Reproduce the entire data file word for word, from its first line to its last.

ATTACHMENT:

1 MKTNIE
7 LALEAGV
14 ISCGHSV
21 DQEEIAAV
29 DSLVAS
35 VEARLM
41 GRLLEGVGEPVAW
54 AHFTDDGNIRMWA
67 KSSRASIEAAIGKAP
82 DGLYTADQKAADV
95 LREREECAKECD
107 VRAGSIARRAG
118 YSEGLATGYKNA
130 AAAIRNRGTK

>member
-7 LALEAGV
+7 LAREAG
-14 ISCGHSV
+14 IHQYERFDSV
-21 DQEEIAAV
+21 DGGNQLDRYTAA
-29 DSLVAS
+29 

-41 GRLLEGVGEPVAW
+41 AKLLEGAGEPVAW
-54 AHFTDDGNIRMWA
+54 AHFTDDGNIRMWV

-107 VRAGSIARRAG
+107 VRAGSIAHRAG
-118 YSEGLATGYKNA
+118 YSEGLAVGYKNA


1 MKTNIE
7 LALEAGV
14 ISCGHSV
21 DQEEIAAV
29 DSLVAS
35 VEARLM
41 GRLLEGVGEPVAW
54 AHFTDDGNIRMWA
67 KSSRASIEAAIGKAP
82 DGLYTADQKAADV
95 LREREECAKECD
107 VRAGSIARRAG
118 YSEGLATGYKNA
130 AAAIRNRGTK

>member
-7 LALEAGV
+7 LAREAG
-14 ISCGHSV
+14 IHQYERFDSV
-21 DQEEIAAV
+21 DGGNQLDRYTAA
-29 DSLVAS
+29 

-41 GRLLEGVGEPVAW
+41 AKLLEGAGEPVAW
-54 AHFTDDGNIRMWA
+54 AHFTDDGNIRMWV

-107 VRAGSIARRAG
+107 VRAGSIAHRAG
-118 YSEGLATGYKNA
+118 YSEGLAVGYKNA